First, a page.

Ralph Dupas emerged from humble beginnings in New Orleans to become a world champion boxer. Under the tutelage of trainer Angelo Dundee, Dupas won the world junior middleweight championship in 1963.
Born on October 14, 1935, Dupas was the second of eleven children of a New Orleans fisherman. He turned to boxing at an early age to escape poverty, falsifying his age in order to get his boxing license. By the time he was sixteen, Dupas was fighting ten-round main events across New Orleans, sometimes three times a month. In 1951 and 1952 Dupas fought fifteen times each year, losing just twice while scoring two draws.
Legendary trainer Angelo Dundee saw Dupas fight and convinced him to relocate to Miami, Florida, to train. Within two years Dupas had become a ranked contender in the lightweight division (130 to 135 pounds). Victories against Armand Savoi, Paddy DeMarco, and Kenny Lane vaulted Dupas into the top ranks of lightweights in the world.
On May 7, 1958, Dupas went toe-to-toe against Joe “Old Bones” Brown for the lightweight title, losing by an eighth-round knockout. He then moved up to the welterweight division (140 to 147 pounds) and positioned himself for another title shot. He got that shot on July 13, 1962, against Emile Griffith, who four months earlier had beaten Benny Paret so badly that Paret later died of his injuries. A capacity crowd at the Las Vegas Convention Center in Nevada witnessed Griffith out-point Dupas, winning by a unanimous fifteen-round decision.
The now twenty-seven-year-old Dupas moved up to the junior middleweight division (147 to 154 pounds) to face titleholder Denny Moyer on April 29, 1963, at the Municipal Auditorium in New Orleans. More than five thousand fans saw Dupas pound the title out of Moyer to win the World Boxing Association and World Boxing Council junior middleweight title. He successfully defended his title in a rematch with Moyer on June 17, 1963, in Baltimore, Maryland, winning another fifteen-round unanimous decision.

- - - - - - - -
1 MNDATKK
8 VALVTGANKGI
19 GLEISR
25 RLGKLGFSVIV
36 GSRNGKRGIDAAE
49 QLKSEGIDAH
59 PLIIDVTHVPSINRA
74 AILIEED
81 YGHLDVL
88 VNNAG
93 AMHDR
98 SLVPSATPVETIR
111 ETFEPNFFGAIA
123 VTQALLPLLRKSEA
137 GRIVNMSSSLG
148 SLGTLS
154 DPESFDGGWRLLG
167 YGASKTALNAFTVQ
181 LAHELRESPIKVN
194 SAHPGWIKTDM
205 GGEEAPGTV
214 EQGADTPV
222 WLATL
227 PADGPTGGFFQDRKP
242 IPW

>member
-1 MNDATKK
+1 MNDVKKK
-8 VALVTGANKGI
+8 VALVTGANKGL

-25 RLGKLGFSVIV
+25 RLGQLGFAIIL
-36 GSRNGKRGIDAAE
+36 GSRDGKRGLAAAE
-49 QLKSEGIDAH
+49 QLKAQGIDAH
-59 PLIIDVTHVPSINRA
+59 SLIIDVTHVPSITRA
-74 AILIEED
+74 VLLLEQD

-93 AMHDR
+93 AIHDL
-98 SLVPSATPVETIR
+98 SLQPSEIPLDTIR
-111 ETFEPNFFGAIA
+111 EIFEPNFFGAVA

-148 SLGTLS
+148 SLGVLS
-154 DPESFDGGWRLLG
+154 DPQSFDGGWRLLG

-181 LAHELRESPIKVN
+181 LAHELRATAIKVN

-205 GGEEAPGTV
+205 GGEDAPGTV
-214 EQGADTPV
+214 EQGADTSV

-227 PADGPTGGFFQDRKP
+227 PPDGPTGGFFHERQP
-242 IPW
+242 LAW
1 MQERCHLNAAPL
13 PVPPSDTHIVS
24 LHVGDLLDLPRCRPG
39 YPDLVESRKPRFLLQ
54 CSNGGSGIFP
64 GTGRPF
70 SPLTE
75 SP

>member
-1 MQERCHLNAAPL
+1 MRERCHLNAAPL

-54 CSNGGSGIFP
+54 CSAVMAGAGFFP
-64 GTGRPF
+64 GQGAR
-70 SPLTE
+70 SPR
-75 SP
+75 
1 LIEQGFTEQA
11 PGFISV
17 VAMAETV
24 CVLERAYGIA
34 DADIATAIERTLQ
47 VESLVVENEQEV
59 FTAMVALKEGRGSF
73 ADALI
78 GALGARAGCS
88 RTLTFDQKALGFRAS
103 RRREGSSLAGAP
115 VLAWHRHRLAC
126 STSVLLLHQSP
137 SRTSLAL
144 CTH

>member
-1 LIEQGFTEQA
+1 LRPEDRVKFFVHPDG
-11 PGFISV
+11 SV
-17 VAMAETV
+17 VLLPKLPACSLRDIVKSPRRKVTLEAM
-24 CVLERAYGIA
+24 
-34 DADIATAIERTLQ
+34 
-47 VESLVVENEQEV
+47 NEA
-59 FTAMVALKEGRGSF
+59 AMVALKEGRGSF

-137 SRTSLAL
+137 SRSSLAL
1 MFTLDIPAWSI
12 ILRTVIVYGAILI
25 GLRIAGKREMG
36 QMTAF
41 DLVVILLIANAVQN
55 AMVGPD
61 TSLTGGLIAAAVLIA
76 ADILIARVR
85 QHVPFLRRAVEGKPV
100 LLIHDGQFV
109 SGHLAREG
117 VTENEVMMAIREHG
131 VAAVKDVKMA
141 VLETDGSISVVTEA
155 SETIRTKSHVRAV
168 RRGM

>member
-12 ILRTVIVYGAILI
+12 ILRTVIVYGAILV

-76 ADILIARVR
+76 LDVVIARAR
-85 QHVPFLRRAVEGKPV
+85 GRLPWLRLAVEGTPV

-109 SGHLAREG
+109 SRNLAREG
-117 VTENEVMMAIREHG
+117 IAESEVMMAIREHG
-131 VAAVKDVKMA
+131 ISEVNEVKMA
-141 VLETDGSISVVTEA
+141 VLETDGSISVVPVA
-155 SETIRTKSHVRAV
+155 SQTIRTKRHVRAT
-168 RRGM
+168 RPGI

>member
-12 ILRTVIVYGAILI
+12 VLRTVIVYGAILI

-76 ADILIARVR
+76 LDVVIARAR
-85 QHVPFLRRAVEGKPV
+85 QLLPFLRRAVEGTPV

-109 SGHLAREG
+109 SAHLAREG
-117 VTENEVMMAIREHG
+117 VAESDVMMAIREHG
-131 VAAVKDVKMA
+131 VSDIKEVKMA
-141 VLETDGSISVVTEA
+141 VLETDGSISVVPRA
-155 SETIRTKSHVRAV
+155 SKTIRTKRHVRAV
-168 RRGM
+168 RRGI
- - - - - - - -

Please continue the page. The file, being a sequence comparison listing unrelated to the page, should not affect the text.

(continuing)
At this point in his career, Dupas was a grizzled veteran of more than 120 professional prizefights and was clearly in the late stages of his career. He lost his title to Sandro Mazzinghi three months later in Milan through a technical knockout (TKO) in the ninth round; he also lost the December rematch with Mazzinghi three months later in Sydney, Australia. Dupas lost his final fight on September 8, 1966, against Joe Clark in Las Vegas in an eighth-round TKO.
After his retirement, Dupas worked in various jobs at a number of Las Vegas casinos until he began to exhibit serious signs of dementia pugilistica. His family relocated him to a nursing home in the New Orleans area. One of the last prizefighters from New Orleans to hold a world title died on January 25, 2008, at the age of seventy-two.Author: S. Derby Gisclair
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Gisclair, S. Derby "Ralph Dupas." In knowlouisiana.org Encyclopedia of Louisiana, edited by David Johnson. Louisiana Endowment for the Humanities, 2010–. Article published December 19, 2013. http://www.knowlouisiana.org/entry/ralph-dupas.
Gisclair, S. Derby "Ralph Dupas" knowlouisiana.org Encyclopedia of Louisiana. Ed. David Johnson. Louisiana Endowment for the Humanities, 19 Dec 2013. Web. 18 Oct 2017.
Liebling, A. J. The Sweet Science. New York: Farrar, Strauss and Giroux, 2004.
Sugar, Bert Randolph. Boxing’s Greatest Fighters. Guilford, CT: Lyons Press, 2006.
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